1965 - Constance Baker Motley elected Manhattan Borough president, the highest elective office held by a Black woman in a major American city.

Constance Baker Motley (September 14, 1921 – September 28, 2005) was an African American civil rights activist, lawyer, judge, state senator, and President of Manhattan, New York City. 

She was born in New Haven, Connecticut, the ninth of twelve children. Her parents had immigrated from Nevis, in the Caribbean; her mother was the founder of the New Haven chapter of the NAACP. With financial help from a local philanthropist, Clarence Blakeslee, she initially attended Fisk University, a historically black college in Tennessee, before deciding to move to an integrated university. Motley graduated from New York University in 1943, then received her law degree from Columbia Law School in 1946. Her legal career began as a law clerk in the fledgling NAACP Legal Defense and Educational Fund (LDF), where she worked with Thurgood Marshall, Jack Greenberg, and others. The LDF's first female attorney, she became Associate Counsel to the LDF, making her a lead trial attorney.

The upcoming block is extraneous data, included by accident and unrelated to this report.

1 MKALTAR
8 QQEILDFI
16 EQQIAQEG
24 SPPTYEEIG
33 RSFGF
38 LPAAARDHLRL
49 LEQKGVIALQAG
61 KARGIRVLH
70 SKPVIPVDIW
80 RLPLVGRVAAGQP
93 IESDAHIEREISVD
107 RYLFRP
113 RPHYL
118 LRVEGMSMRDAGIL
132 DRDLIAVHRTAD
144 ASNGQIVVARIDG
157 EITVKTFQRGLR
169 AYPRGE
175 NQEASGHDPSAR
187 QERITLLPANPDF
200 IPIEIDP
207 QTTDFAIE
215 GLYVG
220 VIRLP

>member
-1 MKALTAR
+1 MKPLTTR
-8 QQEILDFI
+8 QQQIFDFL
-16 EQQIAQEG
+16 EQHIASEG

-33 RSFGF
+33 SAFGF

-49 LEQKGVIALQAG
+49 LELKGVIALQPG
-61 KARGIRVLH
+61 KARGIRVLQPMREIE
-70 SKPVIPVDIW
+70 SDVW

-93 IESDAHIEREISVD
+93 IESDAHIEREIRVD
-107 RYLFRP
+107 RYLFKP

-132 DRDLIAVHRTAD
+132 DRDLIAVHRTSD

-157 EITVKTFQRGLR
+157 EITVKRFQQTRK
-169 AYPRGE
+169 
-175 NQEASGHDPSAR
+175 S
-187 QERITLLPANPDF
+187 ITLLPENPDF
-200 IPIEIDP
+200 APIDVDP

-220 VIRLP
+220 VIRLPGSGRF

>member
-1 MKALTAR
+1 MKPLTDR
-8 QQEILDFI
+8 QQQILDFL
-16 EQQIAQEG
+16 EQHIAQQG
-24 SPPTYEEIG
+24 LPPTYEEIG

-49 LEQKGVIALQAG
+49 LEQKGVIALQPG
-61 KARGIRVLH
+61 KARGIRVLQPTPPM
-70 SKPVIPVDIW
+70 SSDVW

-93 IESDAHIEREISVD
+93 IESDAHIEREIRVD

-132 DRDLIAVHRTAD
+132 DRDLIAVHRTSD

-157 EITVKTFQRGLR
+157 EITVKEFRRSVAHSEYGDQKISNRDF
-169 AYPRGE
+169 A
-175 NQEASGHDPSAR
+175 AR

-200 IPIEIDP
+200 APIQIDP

In 1950 she wrote the original complaint in the case of Brown v. Board of Education. The first African-American woman ever to argue a case before the U.S. Supreme Court, in Meredith v. Fair she successfully won James Meredith's effort to be the first black student to attend the University of Mississippi in 1962. Motley was successful in nine of the ten cases she argued before the Supreme Court. The tenth decision, regarding jury composition, was eventually overturned in her favor. She was otherwise a key legal strategist in the civil rights movement, helping to desegregate Southern schools, buses, and lunch counters.